Monday, November 10, 2008

The Bag Lady Banished

I love, love, love this jacket, and it has a good story to boot! You see, about 13 years ago we spent some times in Door County, Wisconsin and had a wonderful time. The Riggs family has a home on the lake. They invited us to vacation there for a week or so. All we had to do was get there, do something to improve the cabin in luie of paying for housing, and feed ourselves. I was a stay-at-home mom and my husband had not been long in his career so money was very tight. We were delighted to have a real vacation.

When we arrived we found that the Riggs had left us a kind note and a gift of spending money. Each of us got $100 to spend on whatever our hearts desired. Larr bought home a pair of nice matching lamps. I selected this jacket, a ceramic hand-thrown bowl (by Thor of Egg Harbor) and a print of a bird painting that lived in our dinning room until it was ruined during our remodel. Ethan, being just a little sprout, bought lots of fun toys, including a wooden, handmade firetruck complete with an extendable ladder.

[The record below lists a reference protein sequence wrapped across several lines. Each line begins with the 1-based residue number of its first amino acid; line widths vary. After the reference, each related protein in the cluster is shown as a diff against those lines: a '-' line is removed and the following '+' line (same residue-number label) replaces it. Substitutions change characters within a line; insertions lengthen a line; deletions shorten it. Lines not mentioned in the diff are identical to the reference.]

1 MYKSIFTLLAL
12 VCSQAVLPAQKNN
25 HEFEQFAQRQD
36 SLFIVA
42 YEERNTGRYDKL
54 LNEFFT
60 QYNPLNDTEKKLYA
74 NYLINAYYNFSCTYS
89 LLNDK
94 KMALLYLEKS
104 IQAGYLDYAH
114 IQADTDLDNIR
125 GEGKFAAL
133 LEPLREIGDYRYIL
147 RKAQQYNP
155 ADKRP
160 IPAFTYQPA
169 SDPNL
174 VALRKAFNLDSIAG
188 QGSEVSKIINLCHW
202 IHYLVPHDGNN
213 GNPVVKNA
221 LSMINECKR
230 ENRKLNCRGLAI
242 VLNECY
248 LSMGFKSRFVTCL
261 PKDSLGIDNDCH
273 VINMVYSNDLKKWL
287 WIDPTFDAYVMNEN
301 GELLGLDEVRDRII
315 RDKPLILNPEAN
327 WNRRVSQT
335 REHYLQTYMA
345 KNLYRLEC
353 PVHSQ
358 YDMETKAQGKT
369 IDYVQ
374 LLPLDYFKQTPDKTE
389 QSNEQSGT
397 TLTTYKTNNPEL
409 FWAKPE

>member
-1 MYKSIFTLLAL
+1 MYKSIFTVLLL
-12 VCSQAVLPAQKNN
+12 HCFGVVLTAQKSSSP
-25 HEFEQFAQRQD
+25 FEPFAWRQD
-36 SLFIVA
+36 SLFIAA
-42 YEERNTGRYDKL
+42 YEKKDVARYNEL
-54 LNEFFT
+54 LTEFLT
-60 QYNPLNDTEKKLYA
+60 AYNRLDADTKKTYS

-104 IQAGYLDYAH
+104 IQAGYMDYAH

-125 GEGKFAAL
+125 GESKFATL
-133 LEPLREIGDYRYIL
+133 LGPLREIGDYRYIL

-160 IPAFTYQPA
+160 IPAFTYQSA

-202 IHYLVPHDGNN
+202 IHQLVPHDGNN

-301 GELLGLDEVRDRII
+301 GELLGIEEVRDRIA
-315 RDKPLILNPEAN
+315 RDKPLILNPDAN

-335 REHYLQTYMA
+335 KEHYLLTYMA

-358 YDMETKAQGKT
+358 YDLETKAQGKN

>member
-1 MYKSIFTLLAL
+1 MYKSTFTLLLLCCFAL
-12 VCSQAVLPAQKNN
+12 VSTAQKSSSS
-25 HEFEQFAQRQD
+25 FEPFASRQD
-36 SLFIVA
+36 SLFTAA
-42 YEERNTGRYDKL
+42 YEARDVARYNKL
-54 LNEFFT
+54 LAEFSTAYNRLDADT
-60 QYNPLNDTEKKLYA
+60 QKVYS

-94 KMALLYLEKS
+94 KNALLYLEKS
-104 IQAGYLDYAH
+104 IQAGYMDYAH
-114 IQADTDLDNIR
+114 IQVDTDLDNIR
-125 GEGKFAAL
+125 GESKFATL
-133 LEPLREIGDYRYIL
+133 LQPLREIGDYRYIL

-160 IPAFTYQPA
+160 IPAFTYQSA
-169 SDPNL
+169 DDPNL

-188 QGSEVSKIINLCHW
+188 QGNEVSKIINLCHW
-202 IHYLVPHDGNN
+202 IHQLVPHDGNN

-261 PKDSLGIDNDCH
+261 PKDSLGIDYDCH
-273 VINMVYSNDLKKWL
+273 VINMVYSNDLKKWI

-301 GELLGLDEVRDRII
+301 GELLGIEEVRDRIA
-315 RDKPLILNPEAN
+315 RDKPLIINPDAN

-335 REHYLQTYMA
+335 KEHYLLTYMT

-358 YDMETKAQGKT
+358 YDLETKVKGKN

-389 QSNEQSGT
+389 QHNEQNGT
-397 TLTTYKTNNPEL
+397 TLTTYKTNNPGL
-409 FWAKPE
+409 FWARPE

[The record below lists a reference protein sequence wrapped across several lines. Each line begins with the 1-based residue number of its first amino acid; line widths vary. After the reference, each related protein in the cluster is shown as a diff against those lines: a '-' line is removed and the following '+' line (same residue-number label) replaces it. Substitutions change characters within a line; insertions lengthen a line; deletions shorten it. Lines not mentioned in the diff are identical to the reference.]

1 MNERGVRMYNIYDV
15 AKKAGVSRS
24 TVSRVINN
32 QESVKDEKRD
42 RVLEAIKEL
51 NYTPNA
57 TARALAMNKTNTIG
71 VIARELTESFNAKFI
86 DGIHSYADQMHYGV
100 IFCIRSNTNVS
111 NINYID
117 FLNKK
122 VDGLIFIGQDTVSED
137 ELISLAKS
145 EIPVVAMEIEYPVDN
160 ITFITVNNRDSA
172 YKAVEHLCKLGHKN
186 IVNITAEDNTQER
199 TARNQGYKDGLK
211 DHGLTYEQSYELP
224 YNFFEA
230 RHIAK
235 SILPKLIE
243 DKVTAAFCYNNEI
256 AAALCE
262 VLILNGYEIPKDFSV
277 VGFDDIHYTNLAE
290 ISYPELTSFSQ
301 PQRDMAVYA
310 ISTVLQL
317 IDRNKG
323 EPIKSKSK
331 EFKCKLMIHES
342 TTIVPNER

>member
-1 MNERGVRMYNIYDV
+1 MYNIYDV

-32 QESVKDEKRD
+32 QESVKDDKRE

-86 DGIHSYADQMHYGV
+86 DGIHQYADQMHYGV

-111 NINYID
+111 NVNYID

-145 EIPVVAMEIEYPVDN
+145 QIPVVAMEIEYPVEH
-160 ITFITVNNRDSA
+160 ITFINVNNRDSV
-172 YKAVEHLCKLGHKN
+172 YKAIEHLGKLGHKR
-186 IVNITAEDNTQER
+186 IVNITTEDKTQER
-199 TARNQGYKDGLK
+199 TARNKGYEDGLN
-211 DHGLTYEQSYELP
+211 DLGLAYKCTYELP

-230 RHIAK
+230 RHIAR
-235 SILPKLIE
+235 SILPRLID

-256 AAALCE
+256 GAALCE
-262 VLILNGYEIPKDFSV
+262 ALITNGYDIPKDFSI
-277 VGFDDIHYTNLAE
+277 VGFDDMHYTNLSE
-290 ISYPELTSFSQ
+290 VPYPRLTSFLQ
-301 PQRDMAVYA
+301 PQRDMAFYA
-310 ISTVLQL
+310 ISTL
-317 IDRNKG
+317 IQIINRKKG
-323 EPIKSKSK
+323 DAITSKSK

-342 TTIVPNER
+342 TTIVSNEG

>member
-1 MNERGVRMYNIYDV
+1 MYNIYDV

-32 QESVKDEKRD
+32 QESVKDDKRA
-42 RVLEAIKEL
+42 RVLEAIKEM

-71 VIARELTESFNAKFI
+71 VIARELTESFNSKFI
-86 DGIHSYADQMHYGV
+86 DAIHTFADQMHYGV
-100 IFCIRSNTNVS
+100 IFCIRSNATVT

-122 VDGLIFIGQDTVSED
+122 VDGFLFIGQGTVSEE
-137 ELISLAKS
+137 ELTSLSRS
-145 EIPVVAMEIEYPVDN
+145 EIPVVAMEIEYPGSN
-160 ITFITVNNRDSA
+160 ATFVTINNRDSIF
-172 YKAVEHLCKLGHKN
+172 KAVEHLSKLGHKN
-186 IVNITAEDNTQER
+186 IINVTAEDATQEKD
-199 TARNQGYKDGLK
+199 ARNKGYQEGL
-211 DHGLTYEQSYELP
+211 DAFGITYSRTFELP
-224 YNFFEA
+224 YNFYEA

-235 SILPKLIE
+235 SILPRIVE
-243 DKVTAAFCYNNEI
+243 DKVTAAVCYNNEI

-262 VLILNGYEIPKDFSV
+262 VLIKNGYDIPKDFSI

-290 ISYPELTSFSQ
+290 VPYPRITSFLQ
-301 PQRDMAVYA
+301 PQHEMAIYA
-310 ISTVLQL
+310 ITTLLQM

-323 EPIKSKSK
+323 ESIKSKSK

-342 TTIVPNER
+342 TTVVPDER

Each time I wear the jacket I think of that trip and the fun time we had. The jacket links me to standing on the sandy beach of the lake and enjoying the warm breeze as it tickled my face. I remember the ferry ride to the small island that has and artist retreat with a quilting school. I remember the fun of allowing little Ethan to pick anything he wanted. Now I remember how simple parts of our life seemed on that trip. I just remember. And that seems more important to me than a fashion statement. One look at me and you know I am no fashion diva.

However, whenever I wear it my mother tugs at it, huffs a bit and tells me I look like a bag lady. When it was newer I figured it was the untaylored look of it. In recent years the fraying sleeves did not help me to defend against this idea. In fact, I have meant to fix that problem of the fraying sleeves for few years. On Friday I finally got around to doing something about it. When I fix something like this I always worry that people will look at that and think to themselves, "hum...(small pause here) did you notice that she fixed that jeacket? You can tell that it was an amiature job." However, I love the jacket enough that I was willing to risk it. I selected fabric that I liked and set to work. I have worn it twice since the repair and no one seems to notice. That makes me all the happier. Perhaps I can go on wearing it for a few more years.

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